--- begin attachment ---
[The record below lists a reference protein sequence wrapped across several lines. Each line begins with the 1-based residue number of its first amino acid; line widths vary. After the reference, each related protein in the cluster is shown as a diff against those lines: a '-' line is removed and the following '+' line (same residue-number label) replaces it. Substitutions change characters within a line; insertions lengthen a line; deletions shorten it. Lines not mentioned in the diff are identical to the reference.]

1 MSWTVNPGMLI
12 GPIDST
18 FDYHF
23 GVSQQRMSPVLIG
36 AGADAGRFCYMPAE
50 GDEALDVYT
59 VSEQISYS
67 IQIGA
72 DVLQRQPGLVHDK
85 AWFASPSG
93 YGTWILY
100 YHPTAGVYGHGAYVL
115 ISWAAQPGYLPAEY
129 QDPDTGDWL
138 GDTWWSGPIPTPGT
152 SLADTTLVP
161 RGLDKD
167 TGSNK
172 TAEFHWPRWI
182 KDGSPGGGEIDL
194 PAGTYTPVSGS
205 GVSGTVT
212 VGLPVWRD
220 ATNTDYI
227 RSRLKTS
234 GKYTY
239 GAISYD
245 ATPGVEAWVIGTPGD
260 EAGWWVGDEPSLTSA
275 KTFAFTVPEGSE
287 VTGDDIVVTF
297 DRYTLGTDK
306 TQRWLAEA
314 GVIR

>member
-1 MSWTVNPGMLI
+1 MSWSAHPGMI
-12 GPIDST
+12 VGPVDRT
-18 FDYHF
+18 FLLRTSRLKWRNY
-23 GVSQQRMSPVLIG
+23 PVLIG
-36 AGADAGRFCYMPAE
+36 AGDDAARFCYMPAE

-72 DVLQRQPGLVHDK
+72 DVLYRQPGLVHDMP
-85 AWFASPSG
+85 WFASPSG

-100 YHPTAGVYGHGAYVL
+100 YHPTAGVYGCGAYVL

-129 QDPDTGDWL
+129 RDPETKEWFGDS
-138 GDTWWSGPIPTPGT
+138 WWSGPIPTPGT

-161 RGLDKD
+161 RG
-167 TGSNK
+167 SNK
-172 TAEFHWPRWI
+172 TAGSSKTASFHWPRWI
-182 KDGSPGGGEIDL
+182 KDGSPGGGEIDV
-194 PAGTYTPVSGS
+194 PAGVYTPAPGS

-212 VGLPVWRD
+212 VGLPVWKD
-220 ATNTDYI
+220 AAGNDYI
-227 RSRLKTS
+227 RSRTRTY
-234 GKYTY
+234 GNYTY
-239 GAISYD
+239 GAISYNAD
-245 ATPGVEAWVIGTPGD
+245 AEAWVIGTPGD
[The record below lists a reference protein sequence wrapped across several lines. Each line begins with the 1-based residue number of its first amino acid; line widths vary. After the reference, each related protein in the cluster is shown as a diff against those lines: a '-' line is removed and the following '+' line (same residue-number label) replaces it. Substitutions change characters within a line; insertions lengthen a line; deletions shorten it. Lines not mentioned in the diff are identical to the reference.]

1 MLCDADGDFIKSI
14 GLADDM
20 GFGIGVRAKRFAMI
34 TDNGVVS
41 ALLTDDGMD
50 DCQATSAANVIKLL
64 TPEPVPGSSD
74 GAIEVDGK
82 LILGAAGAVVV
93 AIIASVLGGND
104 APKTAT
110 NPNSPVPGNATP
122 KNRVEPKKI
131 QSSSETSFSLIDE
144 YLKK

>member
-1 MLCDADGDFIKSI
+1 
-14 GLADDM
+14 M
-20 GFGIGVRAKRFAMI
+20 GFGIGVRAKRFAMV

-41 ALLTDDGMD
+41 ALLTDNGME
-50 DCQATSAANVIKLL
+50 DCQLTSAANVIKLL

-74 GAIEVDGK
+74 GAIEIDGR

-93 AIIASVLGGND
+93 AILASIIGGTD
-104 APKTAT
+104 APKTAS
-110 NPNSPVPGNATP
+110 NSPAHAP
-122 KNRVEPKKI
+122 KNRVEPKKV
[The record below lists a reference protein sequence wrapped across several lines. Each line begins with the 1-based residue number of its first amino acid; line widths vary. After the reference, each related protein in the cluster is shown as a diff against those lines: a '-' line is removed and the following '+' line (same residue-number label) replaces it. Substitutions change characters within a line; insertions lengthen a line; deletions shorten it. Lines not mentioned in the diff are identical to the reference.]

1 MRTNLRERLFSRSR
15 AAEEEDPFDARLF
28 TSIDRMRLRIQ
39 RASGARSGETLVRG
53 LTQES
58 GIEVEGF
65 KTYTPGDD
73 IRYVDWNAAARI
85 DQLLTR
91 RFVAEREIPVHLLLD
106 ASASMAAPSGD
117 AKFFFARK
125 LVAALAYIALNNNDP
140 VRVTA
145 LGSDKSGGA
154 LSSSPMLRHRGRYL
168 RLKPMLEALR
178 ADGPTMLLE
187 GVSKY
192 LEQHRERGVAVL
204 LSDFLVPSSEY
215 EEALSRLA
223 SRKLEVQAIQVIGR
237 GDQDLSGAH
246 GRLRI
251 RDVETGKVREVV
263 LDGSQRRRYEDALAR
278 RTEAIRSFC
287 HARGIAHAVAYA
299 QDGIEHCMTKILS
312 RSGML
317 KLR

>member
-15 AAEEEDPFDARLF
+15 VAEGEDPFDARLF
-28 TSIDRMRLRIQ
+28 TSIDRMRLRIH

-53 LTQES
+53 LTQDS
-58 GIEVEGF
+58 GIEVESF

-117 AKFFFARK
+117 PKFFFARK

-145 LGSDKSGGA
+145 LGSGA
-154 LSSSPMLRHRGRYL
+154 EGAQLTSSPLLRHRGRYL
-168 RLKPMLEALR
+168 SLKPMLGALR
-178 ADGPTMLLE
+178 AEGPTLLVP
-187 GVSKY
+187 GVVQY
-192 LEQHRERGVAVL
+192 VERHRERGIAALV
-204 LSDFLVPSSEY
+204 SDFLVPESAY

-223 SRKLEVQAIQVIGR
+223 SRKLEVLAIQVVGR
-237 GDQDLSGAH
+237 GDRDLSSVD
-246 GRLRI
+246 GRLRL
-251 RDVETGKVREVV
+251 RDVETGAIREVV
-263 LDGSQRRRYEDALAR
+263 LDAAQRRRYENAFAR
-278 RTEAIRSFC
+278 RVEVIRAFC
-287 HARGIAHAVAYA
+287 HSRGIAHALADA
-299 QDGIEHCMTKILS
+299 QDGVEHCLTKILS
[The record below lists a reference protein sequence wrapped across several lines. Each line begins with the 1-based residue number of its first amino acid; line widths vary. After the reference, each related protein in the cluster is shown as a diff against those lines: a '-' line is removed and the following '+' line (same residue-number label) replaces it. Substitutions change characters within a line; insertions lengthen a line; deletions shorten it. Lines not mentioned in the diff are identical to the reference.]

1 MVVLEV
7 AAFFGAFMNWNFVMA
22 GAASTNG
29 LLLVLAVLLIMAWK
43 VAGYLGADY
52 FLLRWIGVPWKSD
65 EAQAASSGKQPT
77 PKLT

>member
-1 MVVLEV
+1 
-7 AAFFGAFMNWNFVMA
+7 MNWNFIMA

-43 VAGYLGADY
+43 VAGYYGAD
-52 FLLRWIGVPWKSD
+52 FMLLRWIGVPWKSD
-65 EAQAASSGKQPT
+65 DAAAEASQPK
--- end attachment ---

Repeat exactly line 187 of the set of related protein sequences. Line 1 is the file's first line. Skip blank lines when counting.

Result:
+287 HSRGIAHALADA